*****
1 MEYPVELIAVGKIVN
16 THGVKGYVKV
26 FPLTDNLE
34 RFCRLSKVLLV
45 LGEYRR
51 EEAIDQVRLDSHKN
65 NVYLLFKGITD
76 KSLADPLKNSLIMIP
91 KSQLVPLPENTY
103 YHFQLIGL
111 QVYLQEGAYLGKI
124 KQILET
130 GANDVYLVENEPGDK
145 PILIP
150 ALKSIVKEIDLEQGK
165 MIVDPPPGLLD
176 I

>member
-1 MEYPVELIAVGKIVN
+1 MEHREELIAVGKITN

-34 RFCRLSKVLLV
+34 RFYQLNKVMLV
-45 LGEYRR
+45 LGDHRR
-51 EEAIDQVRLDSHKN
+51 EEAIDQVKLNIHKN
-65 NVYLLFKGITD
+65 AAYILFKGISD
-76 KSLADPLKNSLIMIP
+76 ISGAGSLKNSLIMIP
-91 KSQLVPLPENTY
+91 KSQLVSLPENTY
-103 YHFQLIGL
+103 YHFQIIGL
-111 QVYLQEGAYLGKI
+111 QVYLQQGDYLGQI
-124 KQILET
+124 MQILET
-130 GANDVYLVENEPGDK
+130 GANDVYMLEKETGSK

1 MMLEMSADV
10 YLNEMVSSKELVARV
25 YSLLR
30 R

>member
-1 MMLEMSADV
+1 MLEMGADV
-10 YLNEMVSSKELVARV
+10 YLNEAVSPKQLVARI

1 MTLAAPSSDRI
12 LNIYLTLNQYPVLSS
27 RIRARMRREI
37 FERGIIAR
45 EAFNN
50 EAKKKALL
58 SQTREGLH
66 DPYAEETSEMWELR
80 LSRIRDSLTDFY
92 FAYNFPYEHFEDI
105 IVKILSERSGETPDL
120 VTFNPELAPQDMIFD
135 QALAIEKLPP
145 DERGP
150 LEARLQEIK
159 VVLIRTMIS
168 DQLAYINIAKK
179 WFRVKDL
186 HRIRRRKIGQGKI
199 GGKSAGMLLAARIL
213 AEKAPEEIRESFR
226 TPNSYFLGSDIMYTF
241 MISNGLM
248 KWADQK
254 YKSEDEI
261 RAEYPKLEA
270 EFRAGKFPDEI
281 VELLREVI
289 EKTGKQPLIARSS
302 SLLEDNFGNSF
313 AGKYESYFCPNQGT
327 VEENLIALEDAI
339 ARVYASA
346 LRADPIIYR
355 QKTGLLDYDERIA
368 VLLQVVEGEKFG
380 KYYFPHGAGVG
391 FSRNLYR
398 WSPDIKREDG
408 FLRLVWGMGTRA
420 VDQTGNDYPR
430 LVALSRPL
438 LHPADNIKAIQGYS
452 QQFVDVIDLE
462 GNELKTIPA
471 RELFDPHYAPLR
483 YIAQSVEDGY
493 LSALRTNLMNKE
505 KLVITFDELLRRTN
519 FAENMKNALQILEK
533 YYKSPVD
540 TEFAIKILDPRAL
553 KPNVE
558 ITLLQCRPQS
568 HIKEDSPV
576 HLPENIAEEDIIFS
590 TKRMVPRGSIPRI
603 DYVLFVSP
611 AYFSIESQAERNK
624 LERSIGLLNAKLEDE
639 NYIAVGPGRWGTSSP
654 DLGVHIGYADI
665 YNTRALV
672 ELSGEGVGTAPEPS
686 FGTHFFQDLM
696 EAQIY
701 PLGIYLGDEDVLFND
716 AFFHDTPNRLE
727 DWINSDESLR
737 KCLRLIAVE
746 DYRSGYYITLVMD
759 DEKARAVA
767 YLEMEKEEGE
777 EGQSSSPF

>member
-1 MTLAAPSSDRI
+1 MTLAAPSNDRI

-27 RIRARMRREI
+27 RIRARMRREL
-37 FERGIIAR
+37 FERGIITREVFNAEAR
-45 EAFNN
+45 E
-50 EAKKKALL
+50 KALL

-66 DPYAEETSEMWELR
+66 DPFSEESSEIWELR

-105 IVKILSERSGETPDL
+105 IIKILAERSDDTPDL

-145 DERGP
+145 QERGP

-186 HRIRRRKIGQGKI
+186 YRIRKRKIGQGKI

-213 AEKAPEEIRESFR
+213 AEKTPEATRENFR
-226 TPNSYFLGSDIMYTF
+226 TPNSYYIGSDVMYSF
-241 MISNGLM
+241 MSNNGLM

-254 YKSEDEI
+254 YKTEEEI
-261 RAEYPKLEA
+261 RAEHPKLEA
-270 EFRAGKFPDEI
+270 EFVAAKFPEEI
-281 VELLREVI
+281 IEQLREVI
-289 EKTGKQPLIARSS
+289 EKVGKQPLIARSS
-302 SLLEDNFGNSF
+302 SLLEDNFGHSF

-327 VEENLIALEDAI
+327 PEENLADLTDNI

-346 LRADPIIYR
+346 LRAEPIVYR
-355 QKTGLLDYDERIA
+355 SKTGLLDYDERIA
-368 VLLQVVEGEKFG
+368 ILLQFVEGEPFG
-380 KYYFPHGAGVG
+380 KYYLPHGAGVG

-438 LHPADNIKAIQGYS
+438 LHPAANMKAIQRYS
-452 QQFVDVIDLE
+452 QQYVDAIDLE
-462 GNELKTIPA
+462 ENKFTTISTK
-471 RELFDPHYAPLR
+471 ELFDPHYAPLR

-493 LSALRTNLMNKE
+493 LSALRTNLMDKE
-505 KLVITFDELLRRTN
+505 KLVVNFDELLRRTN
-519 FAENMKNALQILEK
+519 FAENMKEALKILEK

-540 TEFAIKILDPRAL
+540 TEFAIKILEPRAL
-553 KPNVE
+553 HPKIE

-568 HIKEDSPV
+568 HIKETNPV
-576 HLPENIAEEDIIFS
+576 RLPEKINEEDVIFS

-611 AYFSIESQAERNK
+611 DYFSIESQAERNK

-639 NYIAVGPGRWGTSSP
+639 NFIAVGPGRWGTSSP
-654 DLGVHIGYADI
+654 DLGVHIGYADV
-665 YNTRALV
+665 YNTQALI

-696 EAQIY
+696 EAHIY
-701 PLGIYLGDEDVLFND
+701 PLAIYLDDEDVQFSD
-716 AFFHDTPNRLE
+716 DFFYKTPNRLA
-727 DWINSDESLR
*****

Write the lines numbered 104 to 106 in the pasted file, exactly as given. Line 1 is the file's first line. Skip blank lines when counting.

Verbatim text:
568 HIKEDSPV
576 HLPENIAEEDIIFS
590 TKRMVPRGSIPRI